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Secrets of a classic: Director explains why Rocky remains a pop-culture powerhouse

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A decade or so ago, Sylvester Stallone told me about an amazing image he remembered from early news coverage of the Iraq War. “I saw some Iraqi in some town hold up a flag with Rocky on it,” he said. “And I thought, ‘You gotta be kidding me! Where did he have this flag for the past 20 years? Under his bed?’

“I mean, what was he thinking? ‘Oh, yeah, the day they come here to free us, I’m gonna pull out my Rocky flag!’?”

Veteran filmmaker John G. Avildsen – who earned an Academy Award for directing Stallone in Rocky, the prodigiously potent and popular drama that won the Oscar as Best Picture of 1976 – chuckled heartily when I repeated this story for him a few days ago. But, truth to tell, he didn’t sound at all surprised by Stallone’s anecdote.

 "The assistant director said, 'We don’t have enough extras to carry out Rocky.' Sylvester heard this, and said, 'Well, you know, Rocky didn’t win, so maybe nobody carries him out. Maybe he just walks down the aisle.' "  

“That’s another indication,” Avildsen said, “of just how pervasive that movie’s been around the world.”

No kidding: Nearly four decades after the scrappy small-budget movie about a never-made-it boxer came from out of nowhere to score Oscar gold, top box-office charts and rouse audiences to full-throated cheers, Rocky continues to entertain movie fans – and influence moviemakers – with the undiminished force of an enduring pop-culture phenomenon. Indeed, its oft-imitated story of unlikely triumph remains such a sure-fire crowd-pleaser that, just two weeks ago, a musical stage adaptation of Stallone’s original screenplay opened on Broadway.

Even before he and Stallone ensured their places in movie history, Avildsen had attracted attention with Joe (1970), his discomfortingly prescient drama (propelled by Peter Boyle’s career-launching lead performance) about the murderous rage of the so-called Silent Majority; and Save the Tiger (1973), a powerful portrait of a morally compromised businessman, for which Jack Lemmon received his own Oscar as Best Actor.

And after Rocky scored a decisive knockout, Avildsen added to his resume with several other memorable films, including another well-received underdog saga — The Karate Kid (1984) – and its two sequels.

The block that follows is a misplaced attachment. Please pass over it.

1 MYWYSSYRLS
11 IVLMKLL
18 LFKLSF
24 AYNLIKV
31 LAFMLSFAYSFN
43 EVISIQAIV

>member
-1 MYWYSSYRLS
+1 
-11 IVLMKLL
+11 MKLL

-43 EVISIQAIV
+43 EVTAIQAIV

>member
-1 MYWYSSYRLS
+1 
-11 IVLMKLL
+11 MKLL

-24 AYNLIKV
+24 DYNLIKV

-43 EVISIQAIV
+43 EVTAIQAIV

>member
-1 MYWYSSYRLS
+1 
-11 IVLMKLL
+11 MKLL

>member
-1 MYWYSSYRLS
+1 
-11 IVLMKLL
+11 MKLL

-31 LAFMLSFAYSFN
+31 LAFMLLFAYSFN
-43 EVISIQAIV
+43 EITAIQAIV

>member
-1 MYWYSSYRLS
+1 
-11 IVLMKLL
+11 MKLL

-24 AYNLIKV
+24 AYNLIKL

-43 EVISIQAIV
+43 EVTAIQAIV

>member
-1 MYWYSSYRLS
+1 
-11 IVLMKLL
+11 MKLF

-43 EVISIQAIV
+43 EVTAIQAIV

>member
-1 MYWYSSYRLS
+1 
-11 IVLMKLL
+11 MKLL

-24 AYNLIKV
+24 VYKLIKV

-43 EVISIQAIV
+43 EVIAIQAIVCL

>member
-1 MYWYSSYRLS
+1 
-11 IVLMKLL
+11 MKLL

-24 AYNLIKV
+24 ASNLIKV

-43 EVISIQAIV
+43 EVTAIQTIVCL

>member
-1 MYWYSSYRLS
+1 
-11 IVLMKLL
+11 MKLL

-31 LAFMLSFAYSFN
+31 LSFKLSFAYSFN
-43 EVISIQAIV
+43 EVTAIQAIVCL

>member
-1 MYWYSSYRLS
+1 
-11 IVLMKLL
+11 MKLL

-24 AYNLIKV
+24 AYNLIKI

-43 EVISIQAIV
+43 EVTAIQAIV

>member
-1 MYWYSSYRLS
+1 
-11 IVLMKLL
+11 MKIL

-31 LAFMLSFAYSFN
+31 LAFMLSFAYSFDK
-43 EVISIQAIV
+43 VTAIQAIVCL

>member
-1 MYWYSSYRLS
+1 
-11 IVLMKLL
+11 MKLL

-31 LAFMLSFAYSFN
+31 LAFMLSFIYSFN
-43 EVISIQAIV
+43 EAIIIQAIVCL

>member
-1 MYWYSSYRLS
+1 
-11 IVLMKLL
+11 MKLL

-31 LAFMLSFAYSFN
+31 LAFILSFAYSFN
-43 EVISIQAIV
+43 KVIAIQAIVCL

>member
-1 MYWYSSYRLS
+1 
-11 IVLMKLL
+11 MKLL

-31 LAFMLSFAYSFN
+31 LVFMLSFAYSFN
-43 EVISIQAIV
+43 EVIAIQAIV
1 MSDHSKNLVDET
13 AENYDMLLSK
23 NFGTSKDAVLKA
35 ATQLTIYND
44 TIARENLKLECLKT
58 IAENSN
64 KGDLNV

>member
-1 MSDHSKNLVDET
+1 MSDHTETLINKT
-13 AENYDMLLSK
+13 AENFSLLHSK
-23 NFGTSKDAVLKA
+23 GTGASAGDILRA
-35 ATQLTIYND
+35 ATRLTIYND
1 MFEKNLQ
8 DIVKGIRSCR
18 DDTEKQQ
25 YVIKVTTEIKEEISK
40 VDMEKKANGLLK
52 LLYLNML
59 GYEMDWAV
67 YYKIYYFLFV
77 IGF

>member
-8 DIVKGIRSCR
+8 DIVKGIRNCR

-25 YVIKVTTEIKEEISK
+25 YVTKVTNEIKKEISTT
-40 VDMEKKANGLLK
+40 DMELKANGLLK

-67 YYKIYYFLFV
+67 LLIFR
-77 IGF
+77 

Still, Rocky inarguably is the movie for which Avildsen is best known. And it doubtless will be the title that gets mentioned most often when Avildsen appears Tuesday at Sam Houston State University in Huntsville for a book-signing – he’s the subject of a well-researched career overview co-written by indie filmmaker and SHSU associate professor Tom Garrett – and a free-admission, on-stage discussion with SHSU President Dana Gibson and Peter Roussel, Warner Chair of Journalism.

So it seemed only fitting that we focused primarily on his 1976 classic when we chatted by phone last Friday.

CultureMap: It never ceases to amaze me that so many people misremember the ending of Rocky – that they actually think Rocky Balboa won the big fight. Back in the 1980s and ‘90s, I would occasionally get phone calls at The Houston Post from people who wanted me to settle bar bets regarding whether Rocky or Apollo Creed won.

John G. Avildsen: That’s funny. But, really, I never thought it was important whether they knew it or not. And if they thought it was important, they missed the point.

CM: When I interviewed Sylvester Stallone a few years back, he indicated that while you were making Rocky, expectations weren’t very high for the film.

JGA: We thought it was going to be on the bottom half of a double bill of a drive-in in Arkansas. There was no expectation of what it became.

CM: Do you think you could get it green-lit in today’s blockbuster-obsessed Hollywood?